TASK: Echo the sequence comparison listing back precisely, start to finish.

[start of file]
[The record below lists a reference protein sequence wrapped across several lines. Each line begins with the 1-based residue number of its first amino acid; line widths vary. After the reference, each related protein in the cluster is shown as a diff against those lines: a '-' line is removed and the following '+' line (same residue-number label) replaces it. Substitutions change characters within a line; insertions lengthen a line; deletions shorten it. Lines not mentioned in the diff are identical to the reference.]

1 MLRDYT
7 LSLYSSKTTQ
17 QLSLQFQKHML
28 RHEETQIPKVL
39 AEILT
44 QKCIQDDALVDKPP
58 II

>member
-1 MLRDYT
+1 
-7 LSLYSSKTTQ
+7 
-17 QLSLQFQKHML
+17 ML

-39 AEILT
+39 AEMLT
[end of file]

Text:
[The record below lists a reference protein sequence wrapped across several lines. Each line begins with the 1-based residue number of its first amino acid; line widths vary. After the reference, each related protein in the cluster is shown as a diff against those lines: a '-' line is removed and the following '+' line (same residue-number label) replaces it. Substitutions change characters within a line; insertions lengthen a line; deletions shorten it. Lines not mentioned in the diff are identical to the reference.]

1 MLRDYT
7 LSLYSSKTTQ
17 QLSLQFQKHML
28 RHEETQIPKVL
39 AEILT
44 QKCIQDDALVDKPP
58 II

>member
-1 MLRDYT
+1 
-7 LSLYSSKTTQ
+7 
-17 QLSLQFQKHML
+17 ML

-39 AEILT
+39 AEMLT